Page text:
RSS

Monthly Archives: November 2012

Knock, Knock. Who’s There? Bigfoot.

It was getting dark, so we had to go to the woods, and it sounded like Bigfoot knocking on the door,
but it was just the ocean.”
—My son’s recap of our Sunday afternoon hike at I.S. and Gertrude Sahli Nature Park

On the trail of the Bigfoot, aka, the ocean.

His hiking/Bigfoot hunting supplies.

Wait…is that Bigfoot? Nah. Just Big Sis.

My little tree-hugger.

 
Leave a comment

Posted by on November 20, 2012 in Uncategorized

 

Tags: , , , , ,

Burt Reynolds, I Am Not.

What my mustache feels like

What my mustache looks like

It attracts stares and arouses suspicion. Kids snicker and point at it. Mothers clutch their children and run when they see it coming.

It’s my mustache. And it’s not a pretty sight.

It started out as an office challenge for “Movember“—a charitable movement promoting prostate and testicular cancer awareness. The other guys in the office were on board, so I figured, what the heck.

At first I didn’t understand why mustaches were chosen as a way to promote awareness of a disease that affects the opposite end of one’s person. But I think I’ve figured it out:

A mustache makes you look like an A-hole. (At least in my case.)

Me on November 30

There have been many famous mustaches over the years, from the iconic (Ambrose Burnside, Groucho Marx, Rollie Fingers) to the sexy (Burt Reynolds, Tom Selleck, Lando Calrissian) to the infamous (Stalin, Hitler, Geraldo Rivera). My own grandfather and father even had mustaches at one time. Pap-pap really looked good with a ‘stache. It gave him an air of sophistication, and people said he looked like Clark Gable. Dad, on the other hand…not so much. With his curly, salt-and-pepper perm (not joking), he looked like Alex Trebek, circa 1987.

That’s not to say mine’s any better. If my projections are correct, by the end of the month I’ll be a dead ringer for Ron Burgundy.

It’s sad, really. Mustaches used to be so cool. They symbolized masculinity, virility. Raw manliness. Not anymore. Nowadays they just make you look creepy.
(Sorry, Dr. Phil.)

What’s funny is I used to be envious of guys with mustaches. Back when I was 12, I was the “singer” in a heavy metal “band” known as Prisoner, and our bassist, my good friend Jay, had that particular swarthy gene that enabled him to grow a thick, full ‘stache before he was even permitted to see a PG-13 movie. It really made him look like an authentic rocker. I, on the other hand, wouldn’t be able to grow facial hair until college. And by then mustaches had pretty much lost their mystique.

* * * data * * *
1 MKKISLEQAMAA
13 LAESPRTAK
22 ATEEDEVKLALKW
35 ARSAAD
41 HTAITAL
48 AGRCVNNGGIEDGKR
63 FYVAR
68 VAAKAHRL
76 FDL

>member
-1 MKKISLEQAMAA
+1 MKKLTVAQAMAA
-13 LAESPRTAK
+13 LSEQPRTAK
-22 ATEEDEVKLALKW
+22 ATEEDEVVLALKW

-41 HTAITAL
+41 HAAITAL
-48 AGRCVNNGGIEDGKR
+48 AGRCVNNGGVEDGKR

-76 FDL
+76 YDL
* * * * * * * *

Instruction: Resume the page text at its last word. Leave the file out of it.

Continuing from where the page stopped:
Exhibit A: My pilgrim phase

So far the only person who actually thinks my mustache looks good is my mom, which is not surprising, since she also liked my long hair.
(See Exhibit A)

My wife’s certainly not crazy about it. She says it makes me look like a 1970s adult film star, “or so [she’s] heard.”

As for my children, they haven’t said much about it. My daughter has been acting a little strange around me lately, though. Maybe she’s trying to tell me something. (See Exhibit B)

Outside of my house, I haven’t heard too many comments other than the occasional jab from a fellow female employee. But I know people are talking. I can sense them judging me as I walk past. It’s palpable. I’ve actually considered wearing a sign around to explain what I’m doing.

Exhibit B: Trying to tell me something?

But then I’d just look stupid.

For those of you who sport a mustache as part of your normal, everyday look, either because you like it or because it’s a part of your culture, please don’t take any of this the wrong way. To each his own, as they say. If you want to rock the Robert Goulet look…hey, who am I to judge you?

I’ll let everyone else do that.

As for me, I can’t wait to shave this ridiculous, itchy, unflattering thing from my face so that I can once again go back to being my normal, unremarkable self. Then again, if it gets just one person to be proactive about cancer prevention, I guess one month of looking like this isn’t all that bad.